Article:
Day Eight

Rhubarb wants me to help her with her Brownie badges.

“Yes poppet! Which one shall we do first? Help an old person across the road? Help an old person with their shopping? Get drugs for an old person? 

“No Daddy! They are not badges. They are things we are not allowed to do because of the virus.”

“Well what badges are we allowed to do?”

“Construction and Agility.”

“What the f-”

“Daddy! Swear box!”

“Technically I didn’t swear. You interrupted the swear, so you owe me a pound.”

Rhubarb does not look amused.

Print out characters from Frozen Two (the shit one) for the girls to colour in.

I join in and give Elsa purple eyes, green arms and orange teeth. I draw a thick black pentagram around Olaf.

Rhubarb asks me what I have drawn.

“It’s a good luck charm.” 

“Why does he need that?”

“Because he’s in mortal danger.”

“What from?”

“Climate change.”

“You’re so kind and thoughtful Daddy.”

Head out the door with the kids. We’re off to the park. People cross the street as soon as we come into view. I wonder if we smell or they don’t like Rhubarb’s Texas Chainsaw Massacre onesie. Nope. Well, maybe it’s our fearsome reputation. We do belong to a gang called Perky Blinders, but it’s made up of well-intentioned, but slightly deluded middle-class parents who think buying quinoa will save the planet. 

Reach the park. Feel a strange sense of freedom, not unlike the freedom I felt when I returned from Saudi Arabia after six months in isolation from females. Not leaving the house for five days had a greater effect on me than I was expecting. I look across the field. There’s barely a sole in sight. My eyes hurt. I’ve heard about this. People who spend months in a confined space like a submarine end up with submarine vision. Their eyes adjust to only seeing short-distance and when they go on shore-leave, everything’s a bit blurry as their eyes adjust back to normality. Either that, or I am wearing Babe’s glasses instead of mine. Or staring at the sun.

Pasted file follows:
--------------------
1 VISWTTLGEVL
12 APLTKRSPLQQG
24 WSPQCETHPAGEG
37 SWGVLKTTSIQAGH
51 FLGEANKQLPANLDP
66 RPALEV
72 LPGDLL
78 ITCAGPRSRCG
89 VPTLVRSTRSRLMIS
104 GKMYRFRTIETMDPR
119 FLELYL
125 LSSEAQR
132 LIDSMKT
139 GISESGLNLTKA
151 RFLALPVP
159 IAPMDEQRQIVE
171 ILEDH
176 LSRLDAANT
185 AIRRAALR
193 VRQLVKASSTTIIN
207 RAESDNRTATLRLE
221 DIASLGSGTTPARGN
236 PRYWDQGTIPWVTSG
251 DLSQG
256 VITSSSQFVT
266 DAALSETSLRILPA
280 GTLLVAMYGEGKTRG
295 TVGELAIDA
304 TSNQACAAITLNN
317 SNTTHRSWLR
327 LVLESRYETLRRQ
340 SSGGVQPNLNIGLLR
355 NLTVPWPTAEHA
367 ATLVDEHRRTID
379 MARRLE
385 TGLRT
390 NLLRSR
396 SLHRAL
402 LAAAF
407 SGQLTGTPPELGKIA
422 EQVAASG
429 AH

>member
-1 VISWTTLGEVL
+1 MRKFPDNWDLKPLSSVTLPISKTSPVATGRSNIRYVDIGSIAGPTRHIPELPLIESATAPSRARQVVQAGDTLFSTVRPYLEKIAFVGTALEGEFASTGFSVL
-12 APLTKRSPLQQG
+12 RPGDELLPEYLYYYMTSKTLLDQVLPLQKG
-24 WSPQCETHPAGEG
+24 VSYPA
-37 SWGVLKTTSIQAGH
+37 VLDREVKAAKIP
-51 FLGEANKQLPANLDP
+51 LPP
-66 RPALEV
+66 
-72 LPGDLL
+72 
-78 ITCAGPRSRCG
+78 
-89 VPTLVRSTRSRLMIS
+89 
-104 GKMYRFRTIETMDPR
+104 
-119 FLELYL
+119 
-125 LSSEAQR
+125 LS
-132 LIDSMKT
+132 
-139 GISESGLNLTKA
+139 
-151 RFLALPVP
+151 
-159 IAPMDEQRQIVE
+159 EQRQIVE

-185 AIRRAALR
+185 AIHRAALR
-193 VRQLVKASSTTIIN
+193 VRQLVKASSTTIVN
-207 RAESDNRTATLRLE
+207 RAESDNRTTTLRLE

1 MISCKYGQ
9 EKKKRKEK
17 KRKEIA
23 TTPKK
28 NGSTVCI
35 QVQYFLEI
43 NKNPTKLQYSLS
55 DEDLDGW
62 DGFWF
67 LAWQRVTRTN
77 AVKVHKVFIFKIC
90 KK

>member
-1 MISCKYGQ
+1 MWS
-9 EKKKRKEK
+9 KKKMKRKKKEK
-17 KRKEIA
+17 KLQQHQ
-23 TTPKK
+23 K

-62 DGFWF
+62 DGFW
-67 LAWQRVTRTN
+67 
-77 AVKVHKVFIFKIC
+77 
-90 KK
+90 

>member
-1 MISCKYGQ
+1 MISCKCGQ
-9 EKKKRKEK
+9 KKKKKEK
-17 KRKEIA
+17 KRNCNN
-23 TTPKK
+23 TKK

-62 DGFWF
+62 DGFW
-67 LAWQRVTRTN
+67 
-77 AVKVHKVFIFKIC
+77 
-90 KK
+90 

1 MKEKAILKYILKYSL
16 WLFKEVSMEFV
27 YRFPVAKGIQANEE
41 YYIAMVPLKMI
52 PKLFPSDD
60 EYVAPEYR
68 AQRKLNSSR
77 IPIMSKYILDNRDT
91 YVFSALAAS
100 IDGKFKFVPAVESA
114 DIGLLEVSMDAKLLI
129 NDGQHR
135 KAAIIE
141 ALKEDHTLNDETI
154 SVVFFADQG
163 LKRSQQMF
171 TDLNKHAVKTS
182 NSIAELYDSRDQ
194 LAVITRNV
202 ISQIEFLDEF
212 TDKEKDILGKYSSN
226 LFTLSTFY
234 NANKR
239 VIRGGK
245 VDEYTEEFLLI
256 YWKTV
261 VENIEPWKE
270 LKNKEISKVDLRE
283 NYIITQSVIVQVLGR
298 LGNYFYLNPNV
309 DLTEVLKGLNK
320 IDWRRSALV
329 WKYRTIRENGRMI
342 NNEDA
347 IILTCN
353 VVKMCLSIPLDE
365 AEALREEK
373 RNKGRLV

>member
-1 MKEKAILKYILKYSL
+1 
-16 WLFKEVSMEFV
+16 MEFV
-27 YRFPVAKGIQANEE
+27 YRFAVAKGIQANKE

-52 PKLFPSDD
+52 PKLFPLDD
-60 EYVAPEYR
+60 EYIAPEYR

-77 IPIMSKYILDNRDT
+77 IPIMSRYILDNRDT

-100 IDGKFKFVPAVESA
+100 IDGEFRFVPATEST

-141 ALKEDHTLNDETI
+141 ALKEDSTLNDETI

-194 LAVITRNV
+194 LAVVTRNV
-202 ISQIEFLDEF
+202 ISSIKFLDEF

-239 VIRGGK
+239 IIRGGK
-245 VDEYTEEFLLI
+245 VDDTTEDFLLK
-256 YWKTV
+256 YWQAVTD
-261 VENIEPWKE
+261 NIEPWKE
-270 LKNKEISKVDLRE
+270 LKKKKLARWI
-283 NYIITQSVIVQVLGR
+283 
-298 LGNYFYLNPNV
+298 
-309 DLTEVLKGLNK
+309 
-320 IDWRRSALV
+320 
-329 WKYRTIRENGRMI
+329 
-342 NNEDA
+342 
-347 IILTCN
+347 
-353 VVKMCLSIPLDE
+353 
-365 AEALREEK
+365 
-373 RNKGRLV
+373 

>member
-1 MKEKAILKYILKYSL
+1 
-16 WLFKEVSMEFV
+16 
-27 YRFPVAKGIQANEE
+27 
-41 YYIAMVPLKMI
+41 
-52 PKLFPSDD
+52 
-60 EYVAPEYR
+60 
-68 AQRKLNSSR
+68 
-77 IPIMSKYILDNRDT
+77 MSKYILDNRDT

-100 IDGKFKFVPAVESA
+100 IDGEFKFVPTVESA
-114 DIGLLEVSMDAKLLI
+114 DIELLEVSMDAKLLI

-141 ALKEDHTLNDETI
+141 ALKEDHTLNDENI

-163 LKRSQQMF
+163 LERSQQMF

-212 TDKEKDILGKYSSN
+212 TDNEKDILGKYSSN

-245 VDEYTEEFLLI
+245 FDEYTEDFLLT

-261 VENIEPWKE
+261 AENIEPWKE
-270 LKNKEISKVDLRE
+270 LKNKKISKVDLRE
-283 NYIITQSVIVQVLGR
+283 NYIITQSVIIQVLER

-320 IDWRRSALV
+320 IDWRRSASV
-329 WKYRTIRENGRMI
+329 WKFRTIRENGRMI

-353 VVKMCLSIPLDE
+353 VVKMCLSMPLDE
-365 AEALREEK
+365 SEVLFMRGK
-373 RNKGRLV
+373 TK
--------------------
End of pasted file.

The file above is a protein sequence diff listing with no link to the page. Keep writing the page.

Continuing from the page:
Remove Babe’s glasses and chase the girls round and round for thirty minutes. We wonder why another couple and their Alsatian pass within five meters of us despite the fact the field is otherwise empty. Maybe they like the way we smell or want a closer glimpse of Rhubarb’s onesie.

“The blood is fake.” I call out to reassure them. They nod but don’t make direct eye contact.

We head back home, have tea and put the girls to bed.

Check my email before hitting the sack.

A headline catches my eye: Russia Unleashed 500 Lions. Naturally I click to read more and discover, to my disappointment, that a story doing the rounds on social media is in fact false. Russia has not released 500 lions to keep people indoors as part of its response to coronavirus (yet). 

I turn to Babe for vindication:

“See. My quip about jaguars wasn’t so stupid after all. It’s worth further analysis at least. Maybe predatory animals could help people maintain a safe social distance!”

No response. I know she’s not asleep because I can see her reading her book: Why Mummy Swears, by Gill Sims.

Another headline catches my eye: Coronavirus Rabbit Food

Naturally, I click through to find out why this could possibly be news since we have been eating rabbits for about ten thousand years, or whether I have misread the headline and we are now feeding rabbits food laced with coronavirus. Note to self: must contact the Press Complaints Commission to lodge my concerns about the dangers of reading ambiguous headlines just before bedtime.

It seems there was a second post doing the rounds on social media saying, “West Berk’s small animal rescue has received numerous messages asking to purchase all of our bunnies at once. The chicken welfare association has also stopped adoptions. People are buying animals as LIVE FOOD because of the food shortage.”

Babe senses I want to tell her that I’m going to ignore this story because it’s probably just another one of Beatrix Potter’s conspiracy theories. She tuts. And without taking her eyes off the page, says: 

“Before I forget, Jarrolds have donated lots of free moisturiser to hospital staff.”

“Oh, that’s what the bottle of Sea Kelp is on the sideboard.”

“Yes.”

“Can I use it?”

“Are you a keyworker?”

“No.”

“And there’s your answer.” 

I leave her to her potty mouth novel and fall asleep wondering if Sea Kelp can stop corona or restore the three layers of skin I have lost due to all the extra hand washing.